This kit at Home Depot is decent, you will use everything in it in any of the welding technique, but you can get the parts cheaper at Harbor Freight. http://www.homedepot.com/h_d1/N-5yc1v/R-100672832/h_d2/ProductDisplay?catalogId=10053&langId=-1&keyword=goggle&storeId=10051#.UGxkQK7F3hU
Harbor Freight has a PAIR of pairs of welding/cutting goggles for around 20-50), an automatic welding helmet(5-30), and numerous types of gloves and all sorts of hand-tools for show and tell and tryout.
We will discuss and "show and tell" all the rest of the myriad of equipment options at this first class. YOU REALLY CAN'T AFFORD TO MISS THE FIRST CLASS UNLESS YOU HAVE AN UNCLE WHO WELDS AND WILL TEACH YOU, IN WHICH CASE, WHY COME?!?! THE FIRST CLASS WILL COVER 90% OF THE COURSES PURPOSE — Just breaking the ice between hobbyists and metalworking!
If fact, I'll mention now, if you can free up about 50… but usually more. Try the thrift stores. I have an awesome brushed leather/suede Kenneth Cole shirt I wear for welding. You can find stuff like that at any of the thrift stores and it will serve you WELL!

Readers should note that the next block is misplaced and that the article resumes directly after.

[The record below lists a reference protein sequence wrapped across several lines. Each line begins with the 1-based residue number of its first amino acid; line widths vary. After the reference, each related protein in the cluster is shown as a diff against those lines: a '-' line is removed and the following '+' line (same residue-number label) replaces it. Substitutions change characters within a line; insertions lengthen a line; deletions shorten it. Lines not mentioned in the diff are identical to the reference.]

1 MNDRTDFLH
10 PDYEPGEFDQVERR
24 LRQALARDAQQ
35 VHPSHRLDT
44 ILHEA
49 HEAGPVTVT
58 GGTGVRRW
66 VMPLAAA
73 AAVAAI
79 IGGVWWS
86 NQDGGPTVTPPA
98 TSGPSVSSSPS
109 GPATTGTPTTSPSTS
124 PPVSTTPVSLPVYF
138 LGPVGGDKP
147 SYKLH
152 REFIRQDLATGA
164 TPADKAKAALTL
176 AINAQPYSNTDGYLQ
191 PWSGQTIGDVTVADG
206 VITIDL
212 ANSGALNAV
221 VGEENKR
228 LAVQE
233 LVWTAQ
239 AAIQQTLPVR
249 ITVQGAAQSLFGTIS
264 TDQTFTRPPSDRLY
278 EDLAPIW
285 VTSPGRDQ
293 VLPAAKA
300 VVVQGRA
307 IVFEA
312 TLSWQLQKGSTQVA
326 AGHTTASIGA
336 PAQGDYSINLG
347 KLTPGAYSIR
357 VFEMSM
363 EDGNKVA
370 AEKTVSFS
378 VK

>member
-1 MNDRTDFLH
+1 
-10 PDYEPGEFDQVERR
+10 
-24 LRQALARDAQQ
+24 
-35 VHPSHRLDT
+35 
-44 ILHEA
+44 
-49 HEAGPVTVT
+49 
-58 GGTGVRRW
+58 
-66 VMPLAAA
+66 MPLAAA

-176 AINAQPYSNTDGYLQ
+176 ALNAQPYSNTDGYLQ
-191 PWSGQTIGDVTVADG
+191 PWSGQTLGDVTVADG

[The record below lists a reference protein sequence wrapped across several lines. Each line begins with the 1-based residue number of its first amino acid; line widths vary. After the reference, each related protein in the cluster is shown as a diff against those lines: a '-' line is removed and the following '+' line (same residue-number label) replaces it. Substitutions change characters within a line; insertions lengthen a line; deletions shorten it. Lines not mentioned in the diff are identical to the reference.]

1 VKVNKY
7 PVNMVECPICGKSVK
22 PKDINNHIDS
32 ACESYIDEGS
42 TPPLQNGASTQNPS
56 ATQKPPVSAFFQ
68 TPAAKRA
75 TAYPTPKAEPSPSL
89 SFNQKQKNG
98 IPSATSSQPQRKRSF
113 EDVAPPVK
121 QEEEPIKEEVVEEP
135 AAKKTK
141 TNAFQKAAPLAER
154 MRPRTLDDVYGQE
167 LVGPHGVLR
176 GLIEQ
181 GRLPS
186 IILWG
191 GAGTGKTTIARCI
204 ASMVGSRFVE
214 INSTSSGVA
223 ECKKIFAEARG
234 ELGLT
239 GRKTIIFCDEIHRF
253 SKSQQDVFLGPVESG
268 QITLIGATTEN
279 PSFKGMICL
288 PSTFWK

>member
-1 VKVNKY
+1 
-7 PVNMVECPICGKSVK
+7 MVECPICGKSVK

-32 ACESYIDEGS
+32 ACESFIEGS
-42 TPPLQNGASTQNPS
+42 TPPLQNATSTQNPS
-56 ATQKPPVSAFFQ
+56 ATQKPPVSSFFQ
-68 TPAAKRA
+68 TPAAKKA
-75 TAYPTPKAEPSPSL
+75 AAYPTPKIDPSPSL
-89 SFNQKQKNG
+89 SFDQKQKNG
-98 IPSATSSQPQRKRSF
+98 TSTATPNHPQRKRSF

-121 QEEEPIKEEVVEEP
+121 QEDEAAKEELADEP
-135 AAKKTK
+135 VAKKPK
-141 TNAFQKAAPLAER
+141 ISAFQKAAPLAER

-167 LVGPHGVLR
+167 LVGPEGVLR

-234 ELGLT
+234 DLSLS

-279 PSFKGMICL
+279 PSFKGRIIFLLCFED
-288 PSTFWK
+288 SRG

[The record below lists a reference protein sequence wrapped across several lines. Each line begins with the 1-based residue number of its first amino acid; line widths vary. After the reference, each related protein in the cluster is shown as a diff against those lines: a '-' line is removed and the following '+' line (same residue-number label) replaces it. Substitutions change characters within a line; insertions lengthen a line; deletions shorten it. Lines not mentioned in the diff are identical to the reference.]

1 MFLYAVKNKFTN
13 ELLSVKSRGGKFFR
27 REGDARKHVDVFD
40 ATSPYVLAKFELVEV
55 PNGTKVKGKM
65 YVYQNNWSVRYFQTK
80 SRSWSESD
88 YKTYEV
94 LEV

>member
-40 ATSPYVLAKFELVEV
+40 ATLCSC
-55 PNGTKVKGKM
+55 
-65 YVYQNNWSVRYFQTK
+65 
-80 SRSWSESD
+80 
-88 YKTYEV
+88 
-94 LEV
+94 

This class will focus on the first technique of welding that every metal worker should learn - oxyacetylene welding! This is, essentially, using a torch to carefully melt the joining surfaces of the two pieces, and usually using a skinny filler rod to melt in some extra material to help it all bind together into a weld. We will also make our first approach at cutting methods. Oxy-acetylene cutting is commonly seen on TV and is frequently used in real life for the big stuff. There is also the trusty 4-inch (or 7-inch) grinder, with a cutting wheel. I will be looking to enlist a plasma cutter for this class as well, but I have not secured one, yet… Water-jets and lasers are still cost-prohibitive for the home user. The practical app portion will send hackers home with their very own "coupons" or practice welds! No, no, no…! Not a discount. A coupon is what they call a sample weld that you do for certification examination. You will get to actually weld during this class. Anyone who has purchased their own equipment to bring, will of course, get a lot more practical app time in, with me close by for any questions you might have. If anyone has a simple welding project ready to go, this will be an opportunity to start on it in a workshop setting. Plenty of hands on time.